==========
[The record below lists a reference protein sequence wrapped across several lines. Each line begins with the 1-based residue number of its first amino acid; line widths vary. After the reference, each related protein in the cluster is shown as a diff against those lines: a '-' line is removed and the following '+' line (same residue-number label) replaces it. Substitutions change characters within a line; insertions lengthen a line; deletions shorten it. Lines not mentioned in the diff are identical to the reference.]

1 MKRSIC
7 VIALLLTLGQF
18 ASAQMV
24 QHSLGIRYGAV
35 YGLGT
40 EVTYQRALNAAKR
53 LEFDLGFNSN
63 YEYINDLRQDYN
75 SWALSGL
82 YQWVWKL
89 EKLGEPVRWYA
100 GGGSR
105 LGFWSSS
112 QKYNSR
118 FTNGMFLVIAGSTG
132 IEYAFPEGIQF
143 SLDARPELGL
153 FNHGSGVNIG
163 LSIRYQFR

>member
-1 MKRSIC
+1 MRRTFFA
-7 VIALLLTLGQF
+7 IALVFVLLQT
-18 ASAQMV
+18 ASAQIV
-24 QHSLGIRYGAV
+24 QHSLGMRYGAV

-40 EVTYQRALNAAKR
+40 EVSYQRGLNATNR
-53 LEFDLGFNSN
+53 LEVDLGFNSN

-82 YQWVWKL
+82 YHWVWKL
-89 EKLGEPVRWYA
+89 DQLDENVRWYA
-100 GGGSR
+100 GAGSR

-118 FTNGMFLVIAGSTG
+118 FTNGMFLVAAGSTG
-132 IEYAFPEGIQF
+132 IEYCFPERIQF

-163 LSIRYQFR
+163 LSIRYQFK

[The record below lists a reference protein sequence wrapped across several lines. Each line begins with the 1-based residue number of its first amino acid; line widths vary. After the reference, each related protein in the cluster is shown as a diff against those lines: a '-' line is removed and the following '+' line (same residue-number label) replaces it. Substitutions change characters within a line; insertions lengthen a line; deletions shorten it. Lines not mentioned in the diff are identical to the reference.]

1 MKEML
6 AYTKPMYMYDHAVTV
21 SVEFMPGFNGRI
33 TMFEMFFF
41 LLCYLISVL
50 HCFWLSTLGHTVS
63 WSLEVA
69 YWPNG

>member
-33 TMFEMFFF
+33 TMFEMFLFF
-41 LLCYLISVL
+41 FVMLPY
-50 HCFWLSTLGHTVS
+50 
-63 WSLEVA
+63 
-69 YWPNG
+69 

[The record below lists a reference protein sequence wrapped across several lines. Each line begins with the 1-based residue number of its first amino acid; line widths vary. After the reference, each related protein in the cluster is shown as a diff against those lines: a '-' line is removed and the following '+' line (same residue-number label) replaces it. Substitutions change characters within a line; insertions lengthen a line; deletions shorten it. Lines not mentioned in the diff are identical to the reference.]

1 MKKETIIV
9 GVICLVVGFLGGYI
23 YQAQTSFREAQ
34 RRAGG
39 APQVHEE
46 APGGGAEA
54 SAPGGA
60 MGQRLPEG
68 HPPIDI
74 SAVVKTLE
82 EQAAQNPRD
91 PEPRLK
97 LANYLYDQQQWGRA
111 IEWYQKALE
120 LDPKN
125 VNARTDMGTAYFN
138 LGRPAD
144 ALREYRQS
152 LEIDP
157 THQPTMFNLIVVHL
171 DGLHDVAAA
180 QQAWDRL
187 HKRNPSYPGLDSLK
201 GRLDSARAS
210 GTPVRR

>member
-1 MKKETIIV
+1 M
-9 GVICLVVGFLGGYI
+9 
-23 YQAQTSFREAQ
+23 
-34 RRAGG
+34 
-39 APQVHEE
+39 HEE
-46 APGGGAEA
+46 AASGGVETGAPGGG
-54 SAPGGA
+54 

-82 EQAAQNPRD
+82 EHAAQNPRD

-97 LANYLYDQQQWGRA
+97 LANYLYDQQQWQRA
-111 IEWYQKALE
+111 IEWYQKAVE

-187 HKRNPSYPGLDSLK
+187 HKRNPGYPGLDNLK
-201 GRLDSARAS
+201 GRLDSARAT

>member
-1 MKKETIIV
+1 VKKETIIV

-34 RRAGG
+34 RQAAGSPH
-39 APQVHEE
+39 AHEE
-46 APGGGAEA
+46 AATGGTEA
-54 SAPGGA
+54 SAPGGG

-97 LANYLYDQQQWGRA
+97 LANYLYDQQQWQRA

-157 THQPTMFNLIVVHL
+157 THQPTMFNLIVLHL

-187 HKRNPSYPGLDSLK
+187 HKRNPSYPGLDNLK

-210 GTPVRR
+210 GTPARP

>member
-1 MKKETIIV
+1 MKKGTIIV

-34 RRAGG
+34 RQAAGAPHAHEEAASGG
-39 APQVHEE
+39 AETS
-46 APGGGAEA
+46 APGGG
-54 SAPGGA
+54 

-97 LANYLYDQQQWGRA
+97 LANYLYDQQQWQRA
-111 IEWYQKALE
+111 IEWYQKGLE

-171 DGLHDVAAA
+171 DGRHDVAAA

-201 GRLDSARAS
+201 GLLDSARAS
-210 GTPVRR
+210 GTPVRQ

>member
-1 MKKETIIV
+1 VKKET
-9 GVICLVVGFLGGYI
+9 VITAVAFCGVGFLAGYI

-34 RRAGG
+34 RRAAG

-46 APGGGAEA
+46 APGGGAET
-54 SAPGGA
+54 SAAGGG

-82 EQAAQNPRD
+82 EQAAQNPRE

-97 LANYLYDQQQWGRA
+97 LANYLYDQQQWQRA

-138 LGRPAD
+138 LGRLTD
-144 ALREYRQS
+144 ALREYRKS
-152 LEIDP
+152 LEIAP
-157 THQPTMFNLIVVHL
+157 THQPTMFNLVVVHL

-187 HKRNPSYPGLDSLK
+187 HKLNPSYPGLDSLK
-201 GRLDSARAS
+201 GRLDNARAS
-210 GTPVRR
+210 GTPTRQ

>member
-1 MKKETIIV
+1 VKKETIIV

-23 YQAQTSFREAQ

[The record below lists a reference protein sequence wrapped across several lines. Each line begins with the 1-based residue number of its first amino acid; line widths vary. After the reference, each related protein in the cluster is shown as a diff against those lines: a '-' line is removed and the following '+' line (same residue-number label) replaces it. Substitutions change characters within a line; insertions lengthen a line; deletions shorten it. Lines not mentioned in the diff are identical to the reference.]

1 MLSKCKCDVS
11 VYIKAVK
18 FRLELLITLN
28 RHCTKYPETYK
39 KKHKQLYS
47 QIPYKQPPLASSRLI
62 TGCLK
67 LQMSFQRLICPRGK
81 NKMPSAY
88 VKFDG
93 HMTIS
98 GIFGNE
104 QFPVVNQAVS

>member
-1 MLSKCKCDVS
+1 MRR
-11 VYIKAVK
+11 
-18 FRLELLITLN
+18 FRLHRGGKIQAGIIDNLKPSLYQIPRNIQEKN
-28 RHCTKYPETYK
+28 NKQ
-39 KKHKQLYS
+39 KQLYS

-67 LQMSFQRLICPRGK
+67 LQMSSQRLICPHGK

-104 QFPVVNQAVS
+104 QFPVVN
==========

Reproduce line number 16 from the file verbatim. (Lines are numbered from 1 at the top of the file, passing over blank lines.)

118 FTNGMFLVIAGSTG